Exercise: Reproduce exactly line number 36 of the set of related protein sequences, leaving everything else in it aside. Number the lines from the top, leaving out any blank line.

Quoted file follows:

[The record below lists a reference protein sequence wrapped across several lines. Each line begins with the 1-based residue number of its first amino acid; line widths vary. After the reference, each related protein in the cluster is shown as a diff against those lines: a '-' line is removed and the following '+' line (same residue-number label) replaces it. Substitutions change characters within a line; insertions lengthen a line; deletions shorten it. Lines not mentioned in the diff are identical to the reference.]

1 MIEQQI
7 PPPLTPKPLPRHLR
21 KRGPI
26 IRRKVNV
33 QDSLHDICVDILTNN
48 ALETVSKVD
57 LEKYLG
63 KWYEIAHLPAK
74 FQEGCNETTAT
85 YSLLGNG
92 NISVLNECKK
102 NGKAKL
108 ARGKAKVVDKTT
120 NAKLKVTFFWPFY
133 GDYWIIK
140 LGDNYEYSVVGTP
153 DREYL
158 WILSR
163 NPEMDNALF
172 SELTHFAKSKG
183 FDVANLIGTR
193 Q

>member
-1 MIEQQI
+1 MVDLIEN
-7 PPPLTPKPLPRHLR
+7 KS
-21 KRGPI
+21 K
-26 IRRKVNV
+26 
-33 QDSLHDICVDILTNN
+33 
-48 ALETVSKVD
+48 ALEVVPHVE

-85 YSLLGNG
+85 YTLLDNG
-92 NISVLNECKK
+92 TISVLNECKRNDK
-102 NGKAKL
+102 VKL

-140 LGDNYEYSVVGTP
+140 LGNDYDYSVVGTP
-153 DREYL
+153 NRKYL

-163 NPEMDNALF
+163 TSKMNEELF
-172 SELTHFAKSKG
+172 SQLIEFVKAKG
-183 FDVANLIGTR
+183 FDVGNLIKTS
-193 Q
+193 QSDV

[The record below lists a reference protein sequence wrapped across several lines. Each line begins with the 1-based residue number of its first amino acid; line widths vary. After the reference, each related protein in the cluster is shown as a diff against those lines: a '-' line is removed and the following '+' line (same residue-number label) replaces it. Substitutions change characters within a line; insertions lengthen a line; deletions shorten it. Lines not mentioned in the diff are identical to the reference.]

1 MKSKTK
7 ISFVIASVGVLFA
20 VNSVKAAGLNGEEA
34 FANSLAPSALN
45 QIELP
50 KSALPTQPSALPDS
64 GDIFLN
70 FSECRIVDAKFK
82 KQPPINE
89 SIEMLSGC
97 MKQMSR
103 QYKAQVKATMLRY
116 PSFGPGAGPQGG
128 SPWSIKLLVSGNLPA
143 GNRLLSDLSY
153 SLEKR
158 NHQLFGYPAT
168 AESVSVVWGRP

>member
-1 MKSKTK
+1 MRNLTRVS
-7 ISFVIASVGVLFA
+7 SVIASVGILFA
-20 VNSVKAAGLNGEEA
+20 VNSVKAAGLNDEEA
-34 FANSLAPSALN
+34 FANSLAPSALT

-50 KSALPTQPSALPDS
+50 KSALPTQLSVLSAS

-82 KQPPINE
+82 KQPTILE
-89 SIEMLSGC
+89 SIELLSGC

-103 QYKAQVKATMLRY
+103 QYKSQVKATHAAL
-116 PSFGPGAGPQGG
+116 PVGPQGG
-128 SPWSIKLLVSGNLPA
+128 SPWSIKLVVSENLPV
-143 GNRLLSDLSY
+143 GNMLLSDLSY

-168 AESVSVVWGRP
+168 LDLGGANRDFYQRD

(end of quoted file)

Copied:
+48 ALEVVPHVE